Trivia:

  • This is a filmed presentation of a play that was originally seen at the Royal National Theatre in England. It ran from February 5 through May 2, 2011.
  • Benedict Cumberbatch and Johnny Lee Miller would alternate the roles of Victor Frankenstein and The Creature.
  • The two versions of the play were recorded on March 17 and 24, 2011 for National Theatre Live.
  • Danny Boyles is well known for 28 Days Later (2002) and 28 Weeks Later (2007), which he directed and produced accordingly. He also directed the underrated sci-fi film, Sunshine (2007) and the ward-winning Slumdog Millionaire (2008).
  • Both Cumberbatch and Miller won awards for their performances, sharing the Olivier Award for Best Actor. Cumberbatch also won the Critics’ Circle Theatre Awards Best Performance by an Actor in a Play award.
  • The play also won the Olivier Award for Best Lighting for the filament light bulb display above the stage.

Availability: Frankenstein is not available on home video nor will it be in the near future. However, it has been presented annually at Halloween in select theaters through Fathom Events.

Day 30 – The Uninvited (1944)

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2018 Countdown to Halloween – Day 30: The Uninvited (1944)
Cast:       Ray Milland as Roderick Fitzgerald
Ruth Hussey as Pamela Fitzgerald
Gail Russell as Stella Meredith
Donald Crisp as Commander Beech
Cornelia Otis Skinner as Miss Holloway

Based on the novel by Dorothy Macardle
Screenplay by Dodie Smith & Frank Partos
Directed by Lewis Allen

Plot: When a brother and sister move into a mansion by the sea, they soon discover it to be haunted. As things go bump in the night, will they be able to solve the mystery before the supernatural occurrences reach a dangerous level?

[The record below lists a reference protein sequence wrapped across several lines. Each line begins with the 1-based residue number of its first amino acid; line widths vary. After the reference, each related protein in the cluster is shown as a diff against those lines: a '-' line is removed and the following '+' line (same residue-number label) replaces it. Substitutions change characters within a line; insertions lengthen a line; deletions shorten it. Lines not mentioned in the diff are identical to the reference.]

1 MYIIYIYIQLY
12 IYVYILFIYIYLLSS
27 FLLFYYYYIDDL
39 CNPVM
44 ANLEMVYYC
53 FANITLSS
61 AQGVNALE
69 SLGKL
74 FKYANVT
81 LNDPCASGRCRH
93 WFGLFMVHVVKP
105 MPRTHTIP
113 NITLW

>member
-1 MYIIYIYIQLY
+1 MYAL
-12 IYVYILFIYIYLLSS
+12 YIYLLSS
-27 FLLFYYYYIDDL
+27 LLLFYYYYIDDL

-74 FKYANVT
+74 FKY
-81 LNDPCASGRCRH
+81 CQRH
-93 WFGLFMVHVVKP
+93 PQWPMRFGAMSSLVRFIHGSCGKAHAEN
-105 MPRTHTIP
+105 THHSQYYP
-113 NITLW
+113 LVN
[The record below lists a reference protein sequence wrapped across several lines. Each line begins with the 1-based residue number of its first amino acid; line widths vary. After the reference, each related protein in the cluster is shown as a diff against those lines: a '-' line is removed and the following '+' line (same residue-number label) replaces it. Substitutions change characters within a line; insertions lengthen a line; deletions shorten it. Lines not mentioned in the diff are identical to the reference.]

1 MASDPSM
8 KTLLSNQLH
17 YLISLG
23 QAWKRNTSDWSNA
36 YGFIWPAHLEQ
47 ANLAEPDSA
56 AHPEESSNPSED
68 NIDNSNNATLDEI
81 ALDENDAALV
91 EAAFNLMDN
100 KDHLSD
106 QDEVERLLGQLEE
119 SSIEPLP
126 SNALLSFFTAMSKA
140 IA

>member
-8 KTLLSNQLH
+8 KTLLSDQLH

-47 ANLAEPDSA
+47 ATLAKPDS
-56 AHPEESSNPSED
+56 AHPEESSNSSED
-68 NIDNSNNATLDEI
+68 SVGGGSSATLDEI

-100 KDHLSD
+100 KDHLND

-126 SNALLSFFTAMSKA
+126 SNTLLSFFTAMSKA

Richard’s Review: It’s been quite a few years since my last viewing of The Uninvited, so it was almost like a first watch for me. This is a classic ghost story, perfect for the Halloween season. I loved Ray Milland and Ruth Hussey as brother and sister Roderick and Pamela. It was nice to see them progress as the film moved forward, united as family while each finding love by the end of the story. Along with Stella, they were all very likeable. On the other hand, you have the almost intolerable Commander Beech, who does soften a little by the end and does have some reasons for his actions. Miss Holloway is also quite creepy and I enjoyed seeing a young Alan Napier in his pre-Alfred days as Dr. Scott.

The ghost storyline was well-handled with the supernatural elements reserved but well-played out. I especially appreciated the final moments when we finally see Mary Meredith’s ghost. Moments later, we get the usual 1940s happy ending, which was a pleasant break from some of the other darker films we watched this month. This was a top-notch effort and I highly recommend The Uninvited for Halloween viewing!

Karla’s Thoughts: I really enjoyed this from the cast and characters to the great atmosphere throughout the film. The main characters were all likeable while Commander Beech and Miss Holloway were almost the villains of the piece. I liked how the ghost was presented, especially with the use of the perfume and the classic ghostly occurrences such as cold spots. I also enjoyed the twist at the end. Of course, I loved the happy ending. One of my favorites of the month and I would definitely watch it again.

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Trivia:

  • This was the feature film debut of director Lewis Allen. He also directed The Unseen (1945), a mystery that is sometimes referred to as a sequel to The Uninvited. Before eventually settling into television, one of his last films was Suddenly (1954) with Frank Sinatra.